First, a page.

Take the first boss for example, what first starts like an easy pattern boss, soon proves to have more tricks up his sleeves. Basically some snake creature with Pete's face (isn't that some nightmare fuel?), the boss alternates his jumps, and offers some projectile action as well.
Other bosses offer their own unique challenges as well, most incorporating one of the costumes in the fight. Even the mid-level bosses offer some interesting challenge. With each boss fight an actual obstacle, it will demand pattern memorization as well as serious twitch work from the player. Culminating into a satisfying end to each battle.
Great Boss Battles: +5
"Gawrsh Mickey, I still can't find Pluto"
Just like the basic, and even poor characterization of Mickey, the game shows a lack of polish in its whole design. While the world graphics are colorful, and the backgrounds are pleasant, we get some phoned in music tracks.
All in all, this a game that aesthetically bounded by it Disney connection, yet makes no effort to benefit from it. Since I already criticizes this earlier, I am just going to comment on the design aspects of the game.
Graphically, the game probably is among the best visually in 1992. With clean sprites, and well animated characters, the game comes to life best in motion. Each level offers its own unique taste as well, with both foreground and background combining to make-up lovely levels, even if they have nothing to do with the Disney universe.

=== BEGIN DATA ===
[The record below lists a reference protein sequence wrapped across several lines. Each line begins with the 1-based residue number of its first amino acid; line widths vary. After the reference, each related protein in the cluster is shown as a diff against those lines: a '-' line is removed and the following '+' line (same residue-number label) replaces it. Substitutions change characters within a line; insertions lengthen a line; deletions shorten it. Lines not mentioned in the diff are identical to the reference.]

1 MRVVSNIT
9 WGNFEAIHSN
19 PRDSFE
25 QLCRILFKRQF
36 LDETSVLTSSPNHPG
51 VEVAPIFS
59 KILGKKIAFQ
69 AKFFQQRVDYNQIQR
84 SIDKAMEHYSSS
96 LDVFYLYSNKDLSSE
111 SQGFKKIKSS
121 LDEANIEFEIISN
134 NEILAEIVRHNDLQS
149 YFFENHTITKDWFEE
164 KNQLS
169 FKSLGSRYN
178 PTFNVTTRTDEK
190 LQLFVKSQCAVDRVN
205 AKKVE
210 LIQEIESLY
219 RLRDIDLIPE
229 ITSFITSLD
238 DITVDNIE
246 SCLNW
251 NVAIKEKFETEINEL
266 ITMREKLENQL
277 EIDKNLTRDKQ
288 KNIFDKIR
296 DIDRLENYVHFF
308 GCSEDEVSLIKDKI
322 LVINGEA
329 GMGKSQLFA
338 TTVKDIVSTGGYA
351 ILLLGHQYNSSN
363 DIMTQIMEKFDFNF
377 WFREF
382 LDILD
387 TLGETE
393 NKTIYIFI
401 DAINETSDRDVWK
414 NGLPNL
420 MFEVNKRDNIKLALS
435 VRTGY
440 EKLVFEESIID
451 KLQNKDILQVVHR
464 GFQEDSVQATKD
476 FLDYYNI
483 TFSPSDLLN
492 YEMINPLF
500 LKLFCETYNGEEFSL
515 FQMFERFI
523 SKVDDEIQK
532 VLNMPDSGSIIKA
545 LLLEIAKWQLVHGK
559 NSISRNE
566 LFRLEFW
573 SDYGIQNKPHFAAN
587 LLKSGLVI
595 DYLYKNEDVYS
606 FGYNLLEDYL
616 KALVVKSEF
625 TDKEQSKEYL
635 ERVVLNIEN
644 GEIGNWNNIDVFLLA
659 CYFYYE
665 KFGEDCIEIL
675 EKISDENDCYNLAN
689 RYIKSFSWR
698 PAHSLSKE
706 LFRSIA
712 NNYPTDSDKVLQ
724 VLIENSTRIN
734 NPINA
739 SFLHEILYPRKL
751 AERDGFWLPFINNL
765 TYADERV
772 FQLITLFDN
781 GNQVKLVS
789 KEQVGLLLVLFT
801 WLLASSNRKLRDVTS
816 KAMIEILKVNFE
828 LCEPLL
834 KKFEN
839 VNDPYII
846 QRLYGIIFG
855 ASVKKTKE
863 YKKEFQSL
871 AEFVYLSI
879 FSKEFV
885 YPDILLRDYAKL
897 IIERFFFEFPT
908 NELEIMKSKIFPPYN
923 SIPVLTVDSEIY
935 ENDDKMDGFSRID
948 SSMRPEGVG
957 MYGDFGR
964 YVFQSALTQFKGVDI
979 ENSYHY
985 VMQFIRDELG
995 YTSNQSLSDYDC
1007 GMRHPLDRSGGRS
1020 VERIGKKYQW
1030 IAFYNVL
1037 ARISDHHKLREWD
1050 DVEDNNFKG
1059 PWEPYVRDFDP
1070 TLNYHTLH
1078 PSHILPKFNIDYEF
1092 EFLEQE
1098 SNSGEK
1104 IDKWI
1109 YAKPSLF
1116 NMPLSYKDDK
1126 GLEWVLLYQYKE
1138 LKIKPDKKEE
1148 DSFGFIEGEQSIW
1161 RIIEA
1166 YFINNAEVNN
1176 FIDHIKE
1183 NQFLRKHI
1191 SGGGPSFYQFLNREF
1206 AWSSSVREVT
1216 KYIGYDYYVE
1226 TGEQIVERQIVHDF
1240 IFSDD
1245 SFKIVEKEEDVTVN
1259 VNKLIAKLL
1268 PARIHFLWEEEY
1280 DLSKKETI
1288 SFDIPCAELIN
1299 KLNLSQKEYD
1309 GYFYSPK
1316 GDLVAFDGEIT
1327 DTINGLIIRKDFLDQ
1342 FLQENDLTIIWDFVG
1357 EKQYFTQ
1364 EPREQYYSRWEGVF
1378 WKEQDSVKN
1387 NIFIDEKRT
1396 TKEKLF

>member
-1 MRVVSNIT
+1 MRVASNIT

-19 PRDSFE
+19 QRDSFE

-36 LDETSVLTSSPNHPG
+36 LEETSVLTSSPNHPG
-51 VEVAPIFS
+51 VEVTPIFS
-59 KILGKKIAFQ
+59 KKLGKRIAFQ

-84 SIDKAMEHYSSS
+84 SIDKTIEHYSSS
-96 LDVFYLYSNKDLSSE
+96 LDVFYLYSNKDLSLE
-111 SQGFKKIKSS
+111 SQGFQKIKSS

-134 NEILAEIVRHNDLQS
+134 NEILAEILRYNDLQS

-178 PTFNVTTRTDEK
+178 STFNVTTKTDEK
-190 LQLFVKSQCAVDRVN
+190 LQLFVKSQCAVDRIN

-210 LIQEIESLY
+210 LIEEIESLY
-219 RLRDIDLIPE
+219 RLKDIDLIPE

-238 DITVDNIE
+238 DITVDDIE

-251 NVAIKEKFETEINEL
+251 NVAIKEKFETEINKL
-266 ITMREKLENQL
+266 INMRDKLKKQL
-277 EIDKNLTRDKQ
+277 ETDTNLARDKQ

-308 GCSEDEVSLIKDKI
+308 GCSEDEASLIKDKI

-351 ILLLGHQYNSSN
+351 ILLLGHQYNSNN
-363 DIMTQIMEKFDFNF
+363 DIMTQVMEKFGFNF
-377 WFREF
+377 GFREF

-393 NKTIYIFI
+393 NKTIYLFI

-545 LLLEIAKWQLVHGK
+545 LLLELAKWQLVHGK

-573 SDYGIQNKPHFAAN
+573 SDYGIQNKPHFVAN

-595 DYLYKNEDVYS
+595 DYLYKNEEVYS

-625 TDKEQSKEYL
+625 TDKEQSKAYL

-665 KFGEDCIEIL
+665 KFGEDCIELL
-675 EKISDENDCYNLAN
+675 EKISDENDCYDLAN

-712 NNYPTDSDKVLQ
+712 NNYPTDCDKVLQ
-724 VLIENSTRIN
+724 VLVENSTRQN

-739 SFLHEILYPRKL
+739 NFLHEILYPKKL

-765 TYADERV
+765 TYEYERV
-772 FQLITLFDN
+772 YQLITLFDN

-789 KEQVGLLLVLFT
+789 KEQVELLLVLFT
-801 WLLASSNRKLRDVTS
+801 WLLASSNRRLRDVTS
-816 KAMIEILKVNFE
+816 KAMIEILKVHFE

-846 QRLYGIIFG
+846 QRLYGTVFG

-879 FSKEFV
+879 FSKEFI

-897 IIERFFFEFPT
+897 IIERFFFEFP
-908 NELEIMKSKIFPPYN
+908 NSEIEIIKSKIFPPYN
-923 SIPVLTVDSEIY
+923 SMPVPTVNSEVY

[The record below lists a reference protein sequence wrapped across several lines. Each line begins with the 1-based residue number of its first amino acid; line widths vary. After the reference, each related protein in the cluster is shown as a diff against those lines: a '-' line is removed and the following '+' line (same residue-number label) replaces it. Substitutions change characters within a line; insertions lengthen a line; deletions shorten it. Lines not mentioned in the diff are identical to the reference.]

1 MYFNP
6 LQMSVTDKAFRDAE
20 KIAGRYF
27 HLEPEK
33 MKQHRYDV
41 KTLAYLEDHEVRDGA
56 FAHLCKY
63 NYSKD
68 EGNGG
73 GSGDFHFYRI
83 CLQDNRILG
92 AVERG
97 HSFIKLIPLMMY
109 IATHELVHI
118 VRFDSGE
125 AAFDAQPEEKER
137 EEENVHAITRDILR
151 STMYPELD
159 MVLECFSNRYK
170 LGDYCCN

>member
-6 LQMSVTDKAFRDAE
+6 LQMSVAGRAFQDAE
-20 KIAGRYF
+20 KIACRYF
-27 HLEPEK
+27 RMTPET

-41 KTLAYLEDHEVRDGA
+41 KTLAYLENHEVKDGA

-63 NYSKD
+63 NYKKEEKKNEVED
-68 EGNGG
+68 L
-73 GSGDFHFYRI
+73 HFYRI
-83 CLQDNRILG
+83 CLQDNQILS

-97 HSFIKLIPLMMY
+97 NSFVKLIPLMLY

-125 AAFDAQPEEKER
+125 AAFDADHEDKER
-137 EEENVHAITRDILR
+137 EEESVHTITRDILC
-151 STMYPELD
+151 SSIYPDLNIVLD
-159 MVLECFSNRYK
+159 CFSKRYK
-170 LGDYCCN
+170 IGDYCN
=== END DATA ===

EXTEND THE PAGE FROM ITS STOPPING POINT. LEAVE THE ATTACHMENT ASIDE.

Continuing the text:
However, the game's soundtrack is simply weak. With no single track being memorable, I don't know whether it suffers from repetition or if the tracks are simply indistinguishable from each other. In an age where the melody made the game, there was no magic in Mickey's soundtrack.
Good Graphics: +3
Terrible Music: -4
I confess that I don't understand why this game is as highly rated as it is. I am even surprised to see calls for it being remastered like Ducktales was (a much superior game). While I had my fun with Mickey, I actually enjoyed most other Disney/Capcom games better.
Even more baffling is the decision of IGN to put this game at #23 in their list of top 100 SNES games. Topping it against much more superior platfromers like Donkey Kong Country 1 and 3 (2 is higher in the list), Kirby 3, and even Capcom's own Aladdin and The Lion King. Simply baffeling.
1- You can spin tomatoes and then hover with them.
2- Look around for extra heart containers, you will need them.
3- You can grapple the egg of the bird boss, and then hit him with it.
4- You don't need to defeat all the mid-bosses in the final level, they are just trap doors.
5- Use Turban Magic to shoot the carpets in order to use them.
Now we are at the gates of the top 20 games, which means I have already played most of these games (so I won't be reviewing them here). However, I missed some gems, and one of them is the much beloved Castelvania IV @ #21.
Here is hoping its deserves all its love